Writing Tip 154: “Equally” vs. “Equally As”

Kermit doesn't like extra words in sentences either.

Kermit doesn’t like extra words in sentences either.

Words are so much fun sometimes that we often add them in nonsensically, letting them land where they may. Sometimes we stick extra words into sentences where they really have no point. That’s exactly the case when it comes to “equally as.”

Hint: There’s no point to the word “as” next to the word “equally” in most instances. Please clean it up if it spills onto your keyboard.

For example:

  • The twins were equally tall.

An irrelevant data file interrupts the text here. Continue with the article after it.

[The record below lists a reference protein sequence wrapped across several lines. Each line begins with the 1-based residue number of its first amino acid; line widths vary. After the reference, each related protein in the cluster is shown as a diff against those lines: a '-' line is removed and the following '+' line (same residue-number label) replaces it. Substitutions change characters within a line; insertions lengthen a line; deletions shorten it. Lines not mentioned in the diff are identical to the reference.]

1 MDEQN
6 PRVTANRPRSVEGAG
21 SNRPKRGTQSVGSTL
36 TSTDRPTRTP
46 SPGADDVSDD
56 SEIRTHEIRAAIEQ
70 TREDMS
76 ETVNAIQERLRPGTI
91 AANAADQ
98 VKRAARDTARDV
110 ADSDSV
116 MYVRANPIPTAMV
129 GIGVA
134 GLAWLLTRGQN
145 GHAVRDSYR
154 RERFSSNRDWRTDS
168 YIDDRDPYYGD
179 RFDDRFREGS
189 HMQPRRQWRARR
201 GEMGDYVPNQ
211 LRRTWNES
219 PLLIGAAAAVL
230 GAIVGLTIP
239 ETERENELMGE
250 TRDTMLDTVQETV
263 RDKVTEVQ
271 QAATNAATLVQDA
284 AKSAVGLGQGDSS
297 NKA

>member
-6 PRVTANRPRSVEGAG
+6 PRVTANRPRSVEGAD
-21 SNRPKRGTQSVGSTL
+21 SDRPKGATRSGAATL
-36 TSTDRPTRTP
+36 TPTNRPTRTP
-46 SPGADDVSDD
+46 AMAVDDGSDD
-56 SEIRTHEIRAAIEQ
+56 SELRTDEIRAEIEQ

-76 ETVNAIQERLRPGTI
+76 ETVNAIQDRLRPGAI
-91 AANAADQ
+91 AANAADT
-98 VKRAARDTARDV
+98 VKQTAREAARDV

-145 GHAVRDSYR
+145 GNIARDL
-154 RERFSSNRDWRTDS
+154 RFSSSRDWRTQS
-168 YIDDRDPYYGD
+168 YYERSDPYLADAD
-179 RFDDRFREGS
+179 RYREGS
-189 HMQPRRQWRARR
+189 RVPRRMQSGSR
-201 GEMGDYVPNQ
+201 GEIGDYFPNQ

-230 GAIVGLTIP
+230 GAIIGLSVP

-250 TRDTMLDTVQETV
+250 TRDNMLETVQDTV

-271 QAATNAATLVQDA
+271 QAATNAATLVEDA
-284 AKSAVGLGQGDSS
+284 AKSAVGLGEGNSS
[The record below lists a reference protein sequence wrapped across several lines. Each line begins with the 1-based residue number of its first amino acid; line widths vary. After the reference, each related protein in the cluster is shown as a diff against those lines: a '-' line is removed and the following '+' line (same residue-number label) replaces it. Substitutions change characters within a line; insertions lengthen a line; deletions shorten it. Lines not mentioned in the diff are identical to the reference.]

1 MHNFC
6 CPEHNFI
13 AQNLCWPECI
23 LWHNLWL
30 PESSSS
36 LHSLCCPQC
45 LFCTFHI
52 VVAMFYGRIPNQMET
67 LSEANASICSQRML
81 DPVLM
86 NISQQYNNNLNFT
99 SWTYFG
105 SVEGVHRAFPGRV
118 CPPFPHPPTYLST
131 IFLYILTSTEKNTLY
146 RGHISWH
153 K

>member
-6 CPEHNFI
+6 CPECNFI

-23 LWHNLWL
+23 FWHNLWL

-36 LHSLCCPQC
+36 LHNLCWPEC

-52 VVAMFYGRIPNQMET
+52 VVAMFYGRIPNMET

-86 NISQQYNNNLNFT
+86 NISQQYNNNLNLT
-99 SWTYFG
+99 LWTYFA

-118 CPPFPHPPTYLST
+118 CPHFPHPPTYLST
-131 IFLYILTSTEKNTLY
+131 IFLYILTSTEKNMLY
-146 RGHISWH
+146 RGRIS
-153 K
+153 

• The pigs in space were equally smart.
  • The muppets were equally hilarious. (Strike that sentence; it’s not true. Sorry, Fozzy.)

Do you see how “as” is never needed in these cases? Yet writers add this little word in all of the time. Why is that? Where did it start? When will it stop?

Admittedly, in instances where you are writing “equally as (adjective) as ____,” making a comparison in the latter half of the sentence, the “as” works–though in this case, there would be two “as”es in the sentence, never just one. I repeat, never just one. Here’s a little grammatical instance of how change can start with you.